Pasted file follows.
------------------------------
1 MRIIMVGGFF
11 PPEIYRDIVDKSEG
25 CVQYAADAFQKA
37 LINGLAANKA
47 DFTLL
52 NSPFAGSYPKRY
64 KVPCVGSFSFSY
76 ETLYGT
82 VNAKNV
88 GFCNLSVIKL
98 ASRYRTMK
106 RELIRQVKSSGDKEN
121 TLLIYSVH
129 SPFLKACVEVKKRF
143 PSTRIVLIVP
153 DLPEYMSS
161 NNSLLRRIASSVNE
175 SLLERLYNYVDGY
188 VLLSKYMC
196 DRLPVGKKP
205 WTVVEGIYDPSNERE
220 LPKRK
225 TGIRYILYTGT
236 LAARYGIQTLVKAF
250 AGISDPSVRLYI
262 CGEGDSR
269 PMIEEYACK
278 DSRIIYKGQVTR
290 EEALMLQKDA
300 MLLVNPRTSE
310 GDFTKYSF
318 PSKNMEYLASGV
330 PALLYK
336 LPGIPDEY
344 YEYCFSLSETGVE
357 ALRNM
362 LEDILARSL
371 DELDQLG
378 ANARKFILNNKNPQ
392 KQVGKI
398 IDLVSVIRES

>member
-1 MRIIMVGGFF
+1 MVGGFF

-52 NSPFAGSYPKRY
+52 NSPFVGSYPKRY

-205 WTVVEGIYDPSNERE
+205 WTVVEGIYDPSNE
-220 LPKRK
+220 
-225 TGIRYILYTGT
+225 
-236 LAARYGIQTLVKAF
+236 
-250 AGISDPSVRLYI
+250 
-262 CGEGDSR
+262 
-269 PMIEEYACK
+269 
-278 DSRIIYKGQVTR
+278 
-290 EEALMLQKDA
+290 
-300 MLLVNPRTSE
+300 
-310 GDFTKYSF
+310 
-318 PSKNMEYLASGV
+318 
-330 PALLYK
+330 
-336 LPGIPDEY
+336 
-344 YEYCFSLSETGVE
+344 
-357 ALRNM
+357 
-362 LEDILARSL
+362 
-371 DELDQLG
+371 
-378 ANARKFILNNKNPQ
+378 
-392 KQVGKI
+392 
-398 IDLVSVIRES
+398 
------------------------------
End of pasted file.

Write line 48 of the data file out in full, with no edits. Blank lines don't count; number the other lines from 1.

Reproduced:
+205 WTVVEGIYDPSNE